men to forget the man, Evita will have her own echo in the noise of politics. She
is always 10 years older than me which is quite a relief. Politics will lead her.
WG: Was it always your dream to be involved in comedy? What did you want to be when
you were a kid?
PDU: The theatre usually chooses who it wants as a slave. I wanted to be a teacher,
but then was high-jacked by drama at UCT and have been doing it since 1967. So I
know nothing about anything and everything about something!
WG: Would you define yourself as a comedian, performer, activist or writer… or something
PDU: ‘Entertainer’ is the most complete description of what I do — and if it doesn’t
entertain there is very little point in wasting people’s time.
WG: Is it true that Evita was named after Eva Peron? Are there any similarities/
differences between the two?
PDU: The editor of a Sunday newspaper in which I had a weekly column during 1978/79
gave her the name. She was then a character in the column who once a month shared
the gossip about the then Information Scandal. He called her the ‘Evita of Pretoria’.
It was at the time of the musical too, so I read a biog of Eva Peron and found the
perfect blueprint for the life of my Evita. Eva Peron died; so far mine hasn’t.
WG: Did you draw inspiration from Australian comedian Barry Humphries’s character
Dame Edna Everage- tell us a bit about how the lady of the hour came to be?
PDU: I am a great admirer of Barry H and especially his early work which had a darkness
that suited the times. Dame Edna of course was a great inspiration and still will
be. But she is a social monster, my beast is a political virus.
WG: If you were not a performer what would you do?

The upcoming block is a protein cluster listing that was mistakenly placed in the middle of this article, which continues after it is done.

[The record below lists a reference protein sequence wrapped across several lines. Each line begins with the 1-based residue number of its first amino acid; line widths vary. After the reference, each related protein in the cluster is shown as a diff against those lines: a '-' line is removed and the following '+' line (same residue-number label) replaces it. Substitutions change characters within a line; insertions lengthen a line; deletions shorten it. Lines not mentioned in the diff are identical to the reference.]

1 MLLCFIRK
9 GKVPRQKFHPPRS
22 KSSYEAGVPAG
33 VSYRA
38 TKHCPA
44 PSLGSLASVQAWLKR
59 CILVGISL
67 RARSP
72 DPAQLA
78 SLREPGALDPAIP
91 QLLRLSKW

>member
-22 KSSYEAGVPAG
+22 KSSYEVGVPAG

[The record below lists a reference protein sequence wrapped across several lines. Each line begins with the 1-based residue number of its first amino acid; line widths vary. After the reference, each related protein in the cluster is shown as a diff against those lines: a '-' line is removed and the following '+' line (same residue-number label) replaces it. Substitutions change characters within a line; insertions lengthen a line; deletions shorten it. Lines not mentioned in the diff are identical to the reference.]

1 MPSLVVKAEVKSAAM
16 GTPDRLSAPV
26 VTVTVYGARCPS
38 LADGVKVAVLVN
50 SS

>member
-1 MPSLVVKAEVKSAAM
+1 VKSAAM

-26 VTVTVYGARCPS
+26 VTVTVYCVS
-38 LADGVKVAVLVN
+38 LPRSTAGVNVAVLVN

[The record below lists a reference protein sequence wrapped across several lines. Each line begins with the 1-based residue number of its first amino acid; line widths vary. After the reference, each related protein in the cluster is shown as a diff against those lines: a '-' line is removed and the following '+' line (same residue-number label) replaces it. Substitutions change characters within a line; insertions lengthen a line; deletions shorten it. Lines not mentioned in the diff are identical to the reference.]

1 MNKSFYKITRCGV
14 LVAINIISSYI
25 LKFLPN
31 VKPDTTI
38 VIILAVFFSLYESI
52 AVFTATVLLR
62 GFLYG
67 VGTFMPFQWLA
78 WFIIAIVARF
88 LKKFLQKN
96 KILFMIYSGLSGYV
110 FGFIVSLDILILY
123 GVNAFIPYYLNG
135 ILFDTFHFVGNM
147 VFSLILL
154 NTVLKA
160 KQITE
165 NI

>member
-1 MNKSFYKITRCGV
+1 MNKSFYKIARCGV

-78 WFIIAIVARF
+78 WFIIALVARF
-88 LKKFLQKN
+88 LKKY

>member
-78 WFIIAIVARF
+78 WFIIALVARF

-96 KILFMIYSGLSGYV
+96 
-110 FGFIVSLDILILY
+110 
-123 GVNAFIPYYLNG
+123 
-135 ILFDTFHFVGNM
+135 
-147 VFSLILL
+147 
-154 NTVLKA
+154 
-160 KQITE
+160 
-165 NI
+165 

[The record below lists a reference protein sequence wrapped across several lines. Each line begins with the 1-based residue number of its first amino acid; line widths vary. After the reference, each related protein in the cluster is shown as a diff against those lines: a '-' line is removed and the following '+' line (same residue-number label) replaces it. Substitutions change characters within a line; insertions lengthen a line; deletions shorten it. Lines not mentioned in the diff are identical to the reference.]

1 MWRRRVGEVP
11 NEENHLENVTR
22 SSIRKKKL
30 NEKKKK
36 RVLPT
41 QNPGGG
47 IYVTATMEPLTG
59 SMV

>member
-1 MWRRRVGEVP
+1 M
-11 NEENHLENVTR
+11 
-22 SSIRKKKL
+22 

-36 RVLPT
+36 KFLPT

PDU: I have no idea — because being a performer means I could be anything I choose.
Isn’t every job in life a performance? Probably a writer.
WG: Do you think South Africa is going through uncertain times? What are your hopes
for the future of the country?
PDU: Yes, uncertain times are usually seen as negative energies, but then as Evita
says: The future of South Africa is certain; it is just the past that is unpredictable.
WG: Do you think that comedy / satire can bring healing for social / racial / gender
problems of the past/present?
PDU: Yes and yes and yes — but it must never look like a list of intentions. Use
all the weapons of mass distraction to help the people to laugh at the things they
don’t dare to even think about. A sense of humour helps on every level. Social, racial,
gender issues can suffocate themselves with a woolly scarf of moral high ground fabric.
WG: Has comedy changed you?
PDU: From day to day, minute to minute, second to second. I stick to my definition
of 49% anger / 51% entertainment.
WG: How did it feel to be on TV and branch into advertising?
PDU: It all depends on the fee.
WG: How have you used comedy to educate / inform the community on issues such as
PDU: Laughing at fear and making that fear less fearful was essential with regard
to HIV — which was also totally unfunny. But sex is a gas. And talking to learners
about sex was an eye-opener for them and me.
Complete the sentence
My dream holiday is…sitting in my garden and watching the bees have breakfast in
My perfect day would be…today if I don’t allow the memory of yesterday to spoil it.
If I had a super power it would be…to be invisible and just watch and listen.